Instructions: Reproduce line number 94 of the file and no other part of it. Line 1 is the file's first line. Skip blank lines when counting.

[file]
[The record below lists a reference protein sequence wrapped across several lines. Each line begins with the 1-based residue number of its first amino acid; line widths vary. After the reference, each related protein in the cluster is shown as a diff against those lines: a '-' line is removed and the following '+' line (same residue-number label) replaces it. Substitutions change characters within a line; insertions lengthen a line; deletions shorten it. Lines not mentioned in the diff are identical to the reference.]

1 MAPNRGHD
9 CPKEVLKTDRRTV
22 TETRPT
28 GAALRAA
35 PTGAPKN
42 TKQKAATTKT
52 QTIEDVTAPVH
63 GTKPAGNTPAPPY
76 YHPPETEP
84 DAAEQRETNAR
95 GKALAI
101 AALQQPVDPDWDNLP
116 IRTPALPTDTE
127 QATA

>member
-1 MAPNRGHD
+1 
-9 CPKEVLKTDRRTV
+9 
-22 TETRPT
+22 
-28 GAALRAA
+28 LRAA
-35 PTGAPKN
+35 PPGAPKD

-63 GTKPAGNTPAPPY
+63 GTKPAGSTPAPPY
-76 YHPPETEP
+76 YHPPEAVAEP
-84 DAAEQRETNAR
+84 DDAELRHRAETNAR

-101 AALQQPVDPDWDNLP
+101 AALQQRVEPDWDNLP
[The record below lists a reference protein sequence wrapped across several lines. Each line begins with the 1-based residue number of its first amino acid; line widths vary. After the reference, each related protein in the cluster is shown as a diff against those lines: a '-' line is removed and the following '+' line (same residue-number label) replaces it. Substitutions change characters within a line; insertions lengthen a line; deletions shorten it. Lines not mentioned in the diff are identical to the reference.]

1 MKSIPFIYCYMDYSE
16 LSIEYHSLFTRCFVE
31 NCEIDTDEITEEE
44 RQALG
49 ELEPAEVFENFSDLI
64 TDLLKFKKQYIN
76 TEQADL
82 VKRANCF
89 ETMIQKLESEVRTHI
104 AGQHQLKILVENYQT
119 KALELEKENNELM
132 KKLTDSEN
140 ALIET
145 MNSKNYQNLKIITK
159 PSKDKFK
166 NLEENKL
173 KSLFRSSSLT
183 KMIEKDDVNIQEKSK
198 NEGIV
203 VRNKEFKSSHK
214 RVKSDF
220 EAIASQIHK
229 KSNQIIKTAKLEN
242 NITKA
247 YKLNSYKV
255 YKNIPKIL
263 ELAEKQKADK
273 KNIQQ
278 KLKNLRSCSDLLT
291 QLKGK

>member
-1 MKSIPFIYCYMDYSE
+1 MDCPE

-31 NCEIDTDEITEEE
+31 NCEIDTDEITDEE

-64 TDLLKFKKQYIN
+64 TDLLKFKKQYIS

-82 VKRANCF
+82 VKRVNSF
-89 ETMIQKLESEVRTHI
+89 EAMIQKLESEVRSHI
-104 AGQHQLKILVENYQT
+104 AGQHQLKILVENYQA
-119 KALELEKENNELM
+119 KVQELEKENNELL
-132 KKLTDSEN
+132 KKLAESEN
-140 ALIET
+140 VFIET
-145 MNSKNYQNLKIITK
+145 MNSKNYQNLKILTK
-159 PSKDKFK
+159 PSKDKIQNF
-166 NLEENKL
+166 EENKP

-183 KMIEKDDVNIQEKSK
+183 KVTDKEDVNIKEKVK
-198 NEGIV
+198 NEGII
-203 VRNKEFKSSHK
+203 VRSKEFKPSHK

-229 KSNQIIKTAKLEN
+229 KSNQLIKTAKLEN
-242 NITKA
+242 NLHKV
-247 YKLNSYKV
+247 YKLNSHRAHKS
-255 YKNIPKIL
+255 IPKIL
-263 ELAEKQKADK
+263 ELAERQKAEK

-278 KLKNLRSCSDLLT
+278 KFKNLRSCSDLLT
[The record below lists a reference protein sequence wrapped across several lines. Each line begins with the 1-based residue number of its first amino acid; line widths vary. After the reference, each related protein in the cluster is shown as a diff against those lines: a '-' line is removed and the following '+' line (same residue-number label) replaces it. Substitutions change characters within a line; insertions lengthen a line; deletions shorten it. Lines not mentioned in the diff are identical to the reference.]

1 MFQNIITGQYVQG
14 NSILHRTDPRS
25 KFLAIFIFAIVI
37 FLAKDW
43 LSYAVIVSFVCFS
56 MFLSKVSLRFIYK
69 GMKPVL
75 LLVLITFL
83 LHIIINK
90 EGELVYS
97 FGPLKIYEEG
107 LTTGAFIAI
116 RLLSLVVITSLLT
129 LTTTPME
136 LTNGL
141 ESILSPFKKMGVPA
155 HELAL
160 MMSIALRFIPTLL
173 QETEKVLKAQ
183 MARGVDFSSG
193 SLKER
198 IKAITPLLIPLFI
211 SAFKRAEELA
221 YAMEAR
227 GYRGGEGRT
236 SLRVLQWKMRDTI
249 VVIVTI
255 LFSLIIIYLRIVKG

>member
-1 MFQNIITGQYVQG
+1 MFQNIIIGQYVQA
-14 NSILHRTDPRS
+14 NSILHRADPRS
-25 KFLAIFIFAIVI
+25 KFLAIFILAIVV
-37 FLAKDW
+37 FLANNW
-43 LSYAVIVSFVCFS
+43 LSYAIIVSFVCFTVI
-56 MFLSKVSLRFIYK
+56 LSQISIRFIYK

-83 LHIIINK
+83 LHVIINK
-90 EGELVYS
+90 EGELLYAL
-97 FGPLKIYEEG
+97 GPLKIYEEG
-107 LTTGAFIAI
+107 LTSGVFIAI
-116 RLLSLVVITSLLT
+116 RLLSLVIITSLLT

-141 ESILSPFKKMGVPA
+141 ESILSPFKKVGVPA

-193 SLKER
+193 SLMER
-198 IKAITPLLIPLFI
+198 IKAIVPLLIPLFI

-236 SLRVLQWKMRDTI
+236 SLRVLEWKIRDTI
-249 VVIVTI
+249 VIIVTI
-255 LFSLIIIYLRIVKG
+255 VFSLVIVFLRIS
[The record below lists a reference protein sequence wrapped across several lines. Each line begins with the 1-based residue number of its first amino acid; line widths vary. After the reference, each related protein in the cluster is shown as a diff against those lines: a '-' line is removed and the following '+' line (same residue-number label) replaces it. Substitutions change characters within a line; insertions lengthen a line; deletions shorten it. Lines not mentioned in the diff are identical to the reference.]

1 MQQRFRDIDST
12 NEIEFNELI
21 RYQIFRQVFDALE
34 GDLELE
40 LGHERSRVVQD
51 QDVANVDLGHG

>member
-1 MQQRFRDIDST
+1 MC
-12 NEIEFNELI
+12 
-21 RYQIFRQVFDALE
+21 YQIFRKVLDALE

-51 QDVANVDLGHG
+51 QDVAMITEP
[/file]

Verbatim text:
+198 NEGII